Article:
City High In the News

City High 4.2 GPA student Cierra Saunders discovers she is a natural in an advanced medical research laboratory.

City High 4.2 GPA student Cierra Saunders discovers she is a natural in an advanced medical research laboratory.

If there’s a cure for cancer in our lifetime, it will be due to the efforts of dedicated researchers like those at UPMC and maybe even City Charter High School student Cierra Saunders.

As an intern working in the lab at the University of Pittsburgh School of Medicine Department of Immunology, Cierra turned her love of Chemistry and Biology into an experience that will solidify her career objectives. For this student who thought it would be interesting to see what working in a lab was like, “It made me realize that I don’t want to go into chemical engineering, but now I really want to pursue research in a medical lab.”

Cierra Saunders Student Spotlight at City Charter High SchoolAlready applying to Pitt, Penn State and Chatham, Cierra plans to turn her intern experience and City High education into a science degree first and then on to a graduate degree that will equip her for a future career in medical toxicology.

Cierra came to City High from Pittsburgh Classical Academy and quickly adapted to this new trimester arrangement (“That way I can’t forget what I learned earlier in the year!”). She has also taken for-credit, college-level classes at CCAC on the Northside while at City High.

She’s always dreamed of being a doctor because she wanted to help people, but the thought of possibly losing a patient made her think her skills were better spent behind the scenes.

“I always excelled in the sciences,” she recalls. “I went from biochemistry to microbiology (study on a cellular level) to toxicology (to study of effects of poisons on an organism),” so her 13-week internship was the perfect place to explore this interest.

In the research labs at the University of Pittsburgh Medical School, Cierra worked closely with mentor Jennifer Taylor, Ph.D, an instructor in the Department of Dermatology. Their chemistry was instantaneous. “She picks up on things very quickly,” noted Dr. Taylor. “She’s very dedicated and always wants to do more. Her technique is flawless and she has the skillset for this career direction.”

The Cancer Immunology Lab is dedicated to developing vaccines for melanoma principally, but also renal (kidney) cancer. The lab work is demanding, but Cierra was up to the task. She was required to do extract bone marrow from mice to grow dendritic cells, (a potent activator of protective immune responses), which could then be profiled under various experimental conditions.

She isolated the dendritic cells in a Petri dish from the starting bone marrow cells and then cultured them further with or without the different hormones to determine changes that would occur. “The dendritic cells are the center of vaccines we develop for clinical trials,” said Dr. Taylor. “They are really the starting point, the orchestrators of T-cell responses, which are actually the cells responsible for acting against the tumor cells and killing them.”Dendrite Cell from Pitt Medical Research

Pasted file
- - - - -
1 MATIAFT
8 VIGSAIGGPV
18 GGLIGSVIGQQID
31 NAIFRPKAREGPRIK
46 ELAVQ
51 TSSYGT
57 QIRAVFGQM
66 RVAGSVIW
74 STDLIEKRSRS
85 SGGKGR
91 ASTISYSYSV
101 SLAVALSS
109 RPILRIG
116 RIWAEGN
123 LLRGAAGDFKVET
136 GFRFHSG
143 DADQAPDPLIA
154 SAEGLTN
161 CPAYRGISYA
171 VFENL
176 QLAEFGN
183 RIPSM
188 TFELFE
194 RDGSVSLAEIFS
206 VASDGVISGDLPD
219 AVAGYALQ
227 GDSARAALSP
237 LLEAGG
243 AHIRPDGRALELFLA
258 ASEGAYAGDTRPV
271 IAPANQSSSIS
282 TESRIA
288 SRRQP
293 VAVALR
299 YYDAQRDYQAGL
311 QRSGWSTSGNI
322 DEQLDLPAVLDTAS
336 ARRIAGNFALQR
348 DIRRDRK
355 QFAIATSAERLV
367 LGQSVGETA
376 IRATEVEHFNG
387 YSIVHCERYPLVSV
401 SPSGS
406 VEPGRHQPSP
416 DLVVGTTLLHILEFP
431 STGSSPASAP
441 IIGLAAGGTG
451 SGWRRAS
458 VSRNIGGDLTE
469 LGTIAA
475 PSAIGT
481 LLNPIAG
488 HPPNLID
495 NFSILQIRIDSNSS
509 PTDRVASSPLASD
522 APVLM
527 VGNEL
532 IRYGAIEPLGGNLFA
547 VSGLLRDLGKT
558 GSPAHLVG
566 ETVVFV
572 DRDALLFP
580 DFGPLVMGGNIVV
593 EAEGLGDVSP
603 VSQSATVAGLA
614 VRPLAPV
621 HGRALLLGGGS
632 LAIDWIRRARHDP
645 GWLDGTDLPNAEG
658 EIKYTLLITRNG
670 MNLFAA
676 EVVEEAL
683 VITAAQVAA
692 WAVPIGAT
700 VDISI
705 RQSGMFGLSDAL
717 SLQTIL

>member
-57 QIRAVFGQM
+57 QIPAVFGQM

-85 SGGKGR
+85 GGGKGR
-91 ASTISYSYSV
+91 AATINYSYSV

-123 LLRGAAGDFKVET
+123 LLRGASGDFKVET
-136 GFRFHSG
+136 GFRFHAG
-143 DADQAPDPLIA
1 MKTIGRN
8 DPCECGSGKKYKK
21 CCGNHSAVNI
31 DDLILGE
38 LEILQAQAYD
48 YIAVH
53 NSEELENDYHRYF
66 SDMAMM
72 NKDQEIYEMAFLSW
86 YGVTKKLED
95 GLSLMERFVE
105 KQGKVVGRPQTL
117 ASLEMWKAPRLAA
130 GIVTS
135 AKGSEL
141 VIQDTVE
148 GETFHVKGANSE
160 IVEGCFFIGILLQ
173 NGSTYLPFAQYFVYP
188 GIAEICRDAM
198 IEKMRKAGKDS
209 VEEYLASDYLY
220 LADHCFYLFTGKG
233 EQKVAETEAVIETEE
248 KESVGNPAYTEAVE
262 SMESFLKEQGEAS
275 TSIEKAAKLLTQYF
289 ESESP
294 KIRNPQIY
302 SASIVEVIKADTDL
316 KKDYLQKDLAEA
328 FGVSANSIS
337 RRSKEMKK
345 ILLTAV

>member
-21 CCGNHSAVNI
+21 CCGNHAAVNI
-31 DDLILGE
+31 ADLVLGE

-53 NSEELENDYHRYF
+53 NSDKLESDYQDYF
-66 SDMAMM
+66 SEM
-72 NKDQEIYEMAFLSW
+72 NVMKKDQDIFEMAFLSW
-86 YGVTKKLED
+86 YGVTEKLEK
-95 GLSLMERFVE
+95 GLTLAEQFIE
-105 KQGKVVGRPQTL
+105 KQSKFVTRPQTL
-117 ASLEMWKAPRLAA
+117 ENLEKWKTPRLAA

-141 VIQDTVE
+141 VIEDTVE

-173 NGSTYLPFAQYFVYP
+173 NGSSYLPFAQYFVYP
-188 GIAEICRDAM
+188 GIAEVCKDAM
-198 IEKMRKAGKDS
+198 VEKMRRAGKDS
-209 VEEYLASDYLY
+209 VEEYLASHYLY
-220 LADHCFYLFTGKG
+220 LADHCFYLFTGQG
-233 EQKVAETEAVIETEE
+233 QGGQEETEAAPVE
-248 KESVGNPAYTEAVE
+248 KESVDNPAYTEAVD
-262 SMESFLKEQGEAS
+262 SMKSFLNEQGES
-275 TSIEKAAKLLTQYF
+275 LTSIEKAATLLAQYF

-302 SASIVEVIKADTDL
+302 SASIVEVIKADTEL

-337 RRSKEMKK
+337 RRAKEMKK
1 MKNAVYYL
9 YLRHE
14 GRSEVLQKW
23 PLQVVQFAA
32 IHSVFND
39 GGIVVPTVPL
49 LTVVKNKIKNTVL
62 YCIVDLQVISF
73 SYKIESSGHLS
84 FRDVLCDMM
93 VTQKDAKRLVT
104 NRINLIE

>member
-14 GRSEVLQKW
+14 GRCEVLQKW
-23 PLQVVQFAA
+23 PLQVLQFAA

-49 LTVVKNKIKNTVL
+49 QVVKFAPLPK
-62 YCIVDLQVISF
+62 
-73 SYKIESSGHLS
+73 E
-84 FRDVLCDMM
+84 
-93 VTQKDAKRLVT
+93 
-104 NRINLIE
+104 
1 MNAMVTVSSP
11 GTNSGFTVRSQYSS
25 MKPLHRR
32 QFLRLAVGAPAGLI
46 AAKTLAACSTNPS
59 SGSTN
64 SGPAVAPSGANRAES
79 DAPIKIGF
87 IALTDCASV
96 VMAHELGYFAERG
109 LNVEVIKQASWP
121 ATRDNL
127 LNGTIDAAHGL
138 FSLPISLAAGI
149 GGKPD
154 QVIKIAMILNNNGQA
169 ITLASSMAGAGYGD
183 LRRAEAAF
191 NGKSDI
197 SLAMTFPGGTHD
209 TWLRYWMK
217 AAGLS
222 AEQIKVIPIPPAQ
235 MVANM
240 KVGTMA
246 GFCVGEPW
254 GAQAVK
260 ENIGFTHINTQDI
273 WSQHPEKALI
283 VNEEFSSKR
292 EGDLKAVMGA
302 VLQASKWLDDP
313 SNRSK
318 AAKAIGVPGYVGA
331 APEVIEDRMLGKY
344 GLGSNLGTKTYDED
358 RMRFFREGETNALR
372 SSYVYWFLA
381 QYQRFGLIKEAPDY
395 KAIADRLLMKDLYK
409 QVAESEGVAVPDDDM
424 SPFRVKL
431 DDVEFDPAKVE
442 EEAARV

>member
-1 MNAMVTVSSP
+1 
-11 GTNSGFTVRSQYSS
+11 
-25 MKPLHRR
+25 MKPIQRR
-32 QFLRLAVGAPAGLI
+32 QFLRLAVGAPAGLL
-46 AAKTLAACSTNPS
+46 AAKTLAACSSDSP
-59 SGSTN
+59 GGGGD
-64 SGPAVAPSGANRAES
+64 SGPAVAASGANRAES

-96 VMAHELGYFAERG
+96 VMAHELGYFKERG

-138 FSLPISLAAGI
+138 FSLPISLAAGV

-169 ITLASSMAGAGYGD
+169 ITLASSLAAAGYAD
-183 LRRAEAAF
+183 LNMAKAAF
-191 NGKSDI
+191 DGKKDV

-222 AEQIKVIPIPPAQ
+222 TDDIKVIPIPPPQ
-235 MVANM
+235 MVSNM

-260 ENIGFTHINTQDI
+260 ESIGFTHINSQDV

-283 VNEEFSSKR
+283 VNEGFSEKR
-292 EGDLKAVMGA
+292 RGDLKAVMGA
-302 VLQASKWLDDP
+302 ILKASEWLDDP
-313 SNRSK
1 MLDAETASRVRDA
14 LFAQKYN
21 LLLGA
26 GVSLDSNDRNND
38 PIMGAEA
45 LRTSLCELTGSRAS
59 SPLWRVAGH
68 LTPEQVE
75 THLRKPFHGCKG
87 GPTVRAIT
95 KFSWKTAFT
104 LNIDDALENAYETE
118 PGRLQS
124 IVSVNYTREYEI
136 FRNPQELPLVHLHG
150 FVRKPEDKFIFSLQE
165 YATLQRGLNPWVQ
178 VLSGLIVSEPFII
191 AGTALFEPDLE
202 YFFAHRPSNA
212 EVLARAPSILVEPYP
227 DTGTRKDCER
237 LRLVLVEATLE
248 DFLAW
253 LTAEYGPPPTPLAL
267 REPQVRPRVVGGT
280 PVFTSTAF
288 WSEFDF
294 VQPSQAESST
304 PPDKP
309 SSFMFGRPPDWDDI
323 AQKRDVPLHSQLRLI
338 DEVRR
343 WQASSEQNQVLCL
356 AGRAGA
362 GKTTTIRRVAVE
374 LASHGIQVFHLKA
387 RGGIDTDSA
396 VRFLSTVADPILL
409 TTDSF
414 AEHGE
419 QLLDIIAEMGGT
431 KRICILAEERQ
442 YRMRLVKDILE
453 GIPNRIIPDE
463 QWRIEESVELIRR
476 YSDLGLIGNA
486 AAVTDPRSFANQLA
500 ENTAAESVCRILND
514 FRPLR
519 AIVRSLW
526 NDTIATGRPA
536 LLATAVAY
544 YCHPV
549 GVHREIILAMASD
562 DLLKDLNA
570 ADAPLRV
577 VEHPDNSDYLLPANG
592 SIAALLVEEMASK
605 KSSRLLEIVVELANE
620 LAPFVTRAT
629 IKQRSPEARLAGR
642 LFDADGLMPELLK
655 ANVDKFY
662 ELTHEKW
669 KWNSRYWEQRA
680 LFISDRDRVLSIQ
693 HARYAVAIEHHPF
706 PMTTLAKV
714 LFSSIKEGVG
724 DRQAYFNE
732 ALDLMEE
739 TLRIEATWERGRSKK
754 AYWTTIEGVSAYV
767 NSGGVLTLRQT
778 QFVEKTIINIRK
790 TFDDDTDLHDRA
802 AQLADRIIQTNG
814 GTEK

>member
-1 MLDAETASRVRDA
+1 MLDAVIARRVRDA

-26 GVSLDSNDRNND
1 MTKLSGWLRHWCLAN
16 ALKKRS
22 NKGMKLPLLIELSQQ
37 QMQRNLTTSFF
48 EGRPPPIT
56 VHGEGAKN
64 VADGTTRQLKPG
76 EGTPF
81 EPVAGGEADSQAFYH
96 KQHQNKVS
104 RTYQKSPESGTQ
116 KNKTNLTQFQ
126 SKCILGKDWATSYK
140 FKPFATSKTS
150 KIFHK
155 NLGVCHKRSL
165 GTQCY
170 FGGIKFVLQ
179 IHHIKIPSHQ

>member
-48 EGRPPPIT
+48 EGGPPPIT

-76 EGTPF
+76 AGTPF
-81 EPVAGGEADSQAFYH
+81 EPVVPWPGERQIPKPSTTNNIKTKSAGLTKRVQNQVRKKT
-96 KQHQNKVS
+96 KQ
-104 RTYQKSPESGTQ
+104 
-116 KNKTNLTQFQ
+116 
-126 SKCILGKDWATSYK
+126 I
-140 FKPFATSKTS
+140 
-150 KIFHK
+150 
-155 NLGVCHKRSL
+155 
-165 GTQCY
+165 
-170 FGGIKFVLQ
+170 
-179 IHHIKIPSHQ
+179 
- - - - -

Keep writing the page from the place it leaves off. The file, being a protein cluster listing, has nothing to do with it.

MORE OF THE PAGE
According to Dr. Taylor, “Right from the beginning, Cierra’s cell count and my cell count matched. It’s very rare to find somebody who can do that so quickly. It usually takes far more time working with the microscope to do this accurately and reproducibly. She was very good at this.”

Cierra is quick to return the compliment. “Dr. Taylor took her time with me – definitely explained the process – she made sure to explain things step by step. Eventually, there were moments when she got where she could trust me and thought I could do this by myself.”

At the lab, Cierra became comfortable using a microscope and centrifuge in addition to advanced techniques like a flow cytometer using lasers to look at various markers that are present on cells and real-time polymerase chain reactions (PCR). Real-time PCR targets an RNA molecule during testing and looks for a reaction in the cells in real time, basically watching the effectiveness of the drug or therapy as it affects cancer cells or immune cells, such as dendritic cells.

Dr. Walter J. Storkus who heads up the research lab had this to say about Cierra, “She was absolutely wonderful learning complicated techniques. Cierra did real time PCR side-by-side with Dr. Taylor and she got it the first time.” Dr. Storkus added, “What she learned in a week is amazing… we have had some masters students come in and not be able to master in 6 weeks what she had done in one. She’s a natural for this. So going forward she should have a lot of confidence in her abilities.”

So, she’s a natural. And who knows? She may be the future in finding new drugs and new treatments for cancer. And to think it all started in the research lab and at City High.